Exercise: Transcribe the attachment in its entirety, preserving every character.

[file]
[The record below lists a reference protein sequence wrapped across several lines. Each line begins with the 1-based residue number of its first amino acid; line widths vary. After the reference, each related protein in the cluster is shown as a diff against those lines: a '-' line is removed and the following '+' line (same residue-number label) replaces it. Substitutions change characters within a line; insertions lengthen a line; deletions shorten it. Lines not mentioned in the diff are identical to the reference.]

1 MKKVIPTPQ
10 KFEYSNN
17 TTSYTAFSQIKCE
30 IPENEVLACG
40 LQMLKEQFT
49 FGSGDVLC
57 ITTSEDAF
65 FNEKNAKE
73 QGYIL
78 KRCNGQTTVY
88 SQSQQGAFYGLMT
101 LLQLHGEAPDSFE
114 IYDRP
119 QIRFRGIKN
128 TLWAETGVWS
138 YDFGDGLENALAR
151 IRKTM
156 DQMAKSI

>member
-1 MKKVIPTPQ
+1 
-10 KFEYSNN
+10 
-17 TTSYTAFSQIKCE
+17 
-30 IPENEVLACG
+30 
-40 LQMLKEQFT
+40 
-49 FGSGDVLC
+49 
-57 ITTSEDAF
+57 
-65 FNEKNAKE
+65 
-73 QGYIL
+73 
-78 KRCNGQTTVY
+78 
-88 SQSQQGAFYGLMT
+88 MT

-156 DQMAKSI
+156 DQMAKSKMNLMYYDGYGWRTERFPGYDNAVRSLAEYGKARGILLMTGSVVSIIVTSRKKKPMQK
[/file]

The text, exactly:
[The record below lists a reference protein sequence wrapped across several lines. Each line begins with the 1-based residue number of its first amino acid; line widths vary. After the reference, each related protein in the cluster is shown as a diff against those lines: a '-' line is removed and the following '+' line (same residue-number label) replaces it. Substitutions change characters within a line; insertions lengthen a line; deletions shorten it. Lines not mentioned in the diff are identical to the reference.]

1 MKKVIPTPQ
10 KFEYSNN
17 TTSYTAFSQIKCE
30 IPENEVLACG
40 LQMLKEQFT
49 FGSGDVLC
57 ITTSEDAF
65 FNEKNAKE
73 QGYIL
78 KRCNGQTTVY
88 SQSQQGAFYGLMT
101 LLQLHGEAPDSFE
114 IYDRP
119 QIRFRGIKN
128 TLWAETGVWS
138 YDFGDGLENALAR
151 IRKTM
156 DQMAKSI

>member
-1 MKKVIPTPQ
+1 
-10 KFEYSNN
+10 
-17 TTSYTAFSQIKCE
+17 
-30 IPENEVLACG
+30 
-40 LQMLKEQFT
+40 
-49 FGSGDVLC
+49 
-57 ITTSEDAF
+57 
-65 FNEKNAKE
+65 
-73 QGYIL
+73 
-78 KRCNGQTTVY
+78 
-88 SQSQQGAFYGLMT
+88 MT

-156 DQMAKSI
+156 DQMAKSKMNLMYYDGYGWRTERFPGYDNAVRSLAEYGKARGILLMTGSVVSIIVTSRKKKPMQK